Marinating Sticks: Gary woman's invention seals in the flavor

2014-04-16T17:07:00Z Marinating Sticks: Gary woman's invention seals in the flavorJane Ammeson
April 16, 2014 5:07 pm  • 

With five children to feed, church suppers to make, determination and a strong belief in the Lord, Mary Hunter created, with what she considers divine intervention, a new way to add flavor to meat without going through the long process of marinating.

“I’d be doing a turkey or a big roast and I’d have to get up at midnight to turn it in the marinade,” says Hunter who lives in Gary.

It was back in 1994 when Hunter was writing down a psalm when an easier way to marinate came to her.

“The Lord said to me, Mary you take that pen and stick it in the meat,” recalls Hunter.

Of course, Hunter knew the command didn’t mean using a working ink pen. Instead, the idea was to take two pen-shaped object with holes, filled with her own special blend of aromatics—celery, onions, garlic and ginger—and insert one on each side deep into the meat.

“That way when the meat heats up and the juices flow through the aromatics and into whatever you’re cooking—beef, pork, chicken, turkey,” she says.

Not only would her marinating sticks keep her from having to get up in the middle of the night. It also would be a way to create a healthy delicious meal without having a lot of additives or fats. That was perfect for Hunter who had both cancer and diabetes as well as a warning from her doctor to change the way she ate including cutting down her salt intake.

But Hunter loved flavor and so by designing an internal way to add taste to her foods she was also following doctor’s orders.

“It is healthier,” says Hunter, “but I wasn’t doing it for the health, I was doing it for the tang.”

Still says her youngest son, Dwayne Hunter, “everything needs to be fresh, that’s when it works best.”

Whatever her reason, bringing her idea to fruition took some doing. And that’s where the perseverance or should we say plain old doggedness came to play. Hunter enrolled in business classes and after that, to get a prototype made—the first step in getting a patent. And if all that sounds a little overwhelming for a mother with five children and no background in business or engineering, it certainly didn’t stop Hunter. With recommendations from her teacher, she convinced David Smith, a concept designer who also had worked as a professor at University of Illinois at Chicago, to design the prototype. He worked and worked at it wanting to give up several times despite much previous success in bringing concepts to market for major companies but Hunter convinced him that he was chosen by God to help her. Success came but sporadically. She initially got a contract to sell Mary’s Marinating Sticks at Jewel Food Stores and also signed up congregation members of Yes Lord church where Dwayne Hunter is pastor to become sales representatives.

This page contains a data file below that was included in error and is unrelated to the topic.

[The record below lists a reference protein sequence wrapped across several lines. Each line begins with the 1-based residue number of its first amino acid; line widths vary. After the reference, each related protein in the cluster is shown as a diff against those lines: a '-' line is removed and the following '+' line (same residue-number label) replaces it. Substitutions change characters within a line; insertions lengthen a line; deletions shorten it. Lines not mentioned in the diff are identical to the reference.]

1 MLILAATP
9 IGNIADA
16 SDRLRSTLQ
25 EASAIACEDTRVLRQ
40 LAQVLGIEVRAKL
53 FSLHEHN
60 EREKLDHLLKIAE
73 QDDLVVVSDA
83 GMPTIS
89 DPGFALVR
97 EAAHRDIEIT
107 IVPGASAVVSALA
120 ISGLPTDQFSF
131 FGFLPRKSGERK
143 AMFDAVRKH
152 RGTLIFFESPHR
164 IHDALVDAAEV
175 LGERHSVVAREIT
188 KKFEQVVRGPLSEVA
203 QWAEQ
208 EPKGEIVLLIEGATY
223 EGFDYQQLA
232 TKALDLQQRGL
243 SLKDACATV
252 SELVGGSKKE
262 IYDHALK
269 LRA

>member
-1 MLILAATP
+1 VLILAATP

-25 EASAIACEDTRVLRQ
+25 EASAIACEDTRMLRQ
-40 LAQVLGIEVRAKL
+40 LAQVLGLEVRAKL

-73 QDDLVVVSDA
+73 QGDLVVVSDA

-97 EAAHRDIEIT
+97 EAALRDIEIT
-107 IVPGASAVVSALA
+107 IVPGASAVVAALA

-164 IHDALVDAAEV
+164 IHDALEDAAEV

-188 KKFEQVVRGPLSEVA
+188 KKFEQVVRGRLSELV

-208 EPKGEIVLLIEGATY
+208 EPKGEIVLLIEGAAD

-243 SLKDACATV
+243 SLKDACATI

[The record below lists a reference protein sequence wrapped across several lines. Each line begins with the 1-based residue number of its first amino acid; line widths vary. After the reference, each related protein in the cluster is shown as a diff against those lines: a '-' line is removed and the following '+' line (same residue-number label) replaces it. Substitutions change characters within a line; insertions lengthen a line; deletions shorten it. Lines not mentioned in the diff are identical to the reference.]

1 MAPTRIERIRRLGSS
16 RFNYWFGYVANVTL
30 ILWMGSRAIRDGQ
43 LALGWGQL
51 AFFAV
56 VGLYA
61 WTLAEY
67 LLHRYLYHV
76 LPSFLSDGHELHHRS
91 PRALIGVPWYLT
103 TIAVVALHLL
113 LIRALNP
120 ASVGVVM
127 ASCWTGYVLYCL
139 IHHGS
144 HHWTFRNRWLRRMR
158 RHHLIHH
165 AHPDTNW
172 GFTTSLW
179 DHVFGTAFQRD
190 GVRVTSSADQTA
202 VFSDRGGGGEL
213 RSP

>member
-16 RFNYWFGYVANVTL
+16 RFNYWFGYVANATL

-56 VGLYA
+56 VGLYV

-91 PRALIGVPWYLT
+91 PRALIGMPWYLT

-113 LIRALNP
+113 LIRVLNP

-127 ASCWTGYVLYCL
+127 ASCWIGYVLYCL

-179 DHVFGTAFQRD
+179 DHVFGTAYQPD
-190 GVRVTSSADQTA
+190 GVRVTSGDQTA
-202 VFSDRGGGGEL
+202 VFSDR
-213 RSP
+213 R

“We want to help people get off of assistance,” says Reverend Hunter who is also, along with David Smith, his mom’s business partner. “We feel that the Lord will open this up so we can help the people of Gary.”

Another step towards success was when Dwayne Hunter got her into the International Home and Housewares Show at McCormick Place which led to a contact with Luck Dog Filmworks, a company working with the Food Networks on the show “Invention Hunters,” a concept where hosts Steve Greenberg and Patrick Raymond search for the best kitchen gadgets in the country.

Hunter’s son knew his mother would win and so she did, taking home first prize. Other breaks started coming fasted. The New York Times came calling and did a story and included information about how testing indicated that meat infused with Hunter’s aromatics has a better taste. Lifetime Brands in 2012 offered a contract to sell her sticks in chefs’ catalogues and at Target. And she has a Website,, for people who want to buy her invention online.

“If you could taste my mother’s cooking you would cry, it’s so good,” says Reverend Hunter. He, as well as his two sisters (one now deceased), learned to cook from an early age with their mother.

“Dwayne, being the youngest, was home more when growing up,” says his mother before bestowing her most glowing accolade, “he’s a great cook.”

Indeed cooking is so important to the family that Hunter, now 75, can’t quit giving advice.

“Now the sticks are for the inside,” she says. “You still have to seal your meat. For ham, I like to use fresh pineapple, brown sugar and cinnamon. For meat I like to use a seasoned blend that includes my aromatics.”

Hunter is happy with her success but what she most wants to do is share the gift of cooking and the gift of the idea given to her to do good for others.

“God gave me this,” she says. “So I want to share it with others.”

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